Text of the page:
Effects of Visuomotor Engagement on Object Knowledge Retrieval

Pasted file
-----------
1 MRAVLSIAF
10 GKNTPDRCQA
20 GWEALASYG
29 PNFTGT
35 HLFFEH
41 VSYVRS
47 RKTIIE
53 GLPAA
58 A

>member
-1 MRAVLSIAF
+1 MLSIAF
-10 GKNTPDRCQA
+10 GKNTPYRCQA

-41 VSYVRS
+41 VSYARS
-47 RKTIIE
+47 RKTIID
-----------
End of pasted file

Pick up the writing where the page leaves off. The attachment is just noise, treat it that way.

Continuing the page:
AbstractBehavioral, neuroimaging, and neuropsychological studies have shown that certain aspects of object knowledge (e.g., the object’s function or mode of manipulation) can be accessed independently of more abstract properties (e.g., the object’s name) and faster when participants are presented with three-dimensional relative to two-dimensional objects. Here we examined whether visual and manual exposure to three-dimensional objects, relative to two-dimensional pictures of these objects, would allow for differential access to semantic memory under conditions of impromptu relative to canonical goal achievement (i.e., when a participant has to come up with an unusual, relative to a typical, use for a common object). Our results showed that the combination of visual and manual exposure to three-dimensional objects interfered with the generation of uncommon uses, liked due to the facilitated access to sensorimotor object properties associated with the objects’ canonical use. We discuss the implications of these results for theories of object knowledge retrieval.

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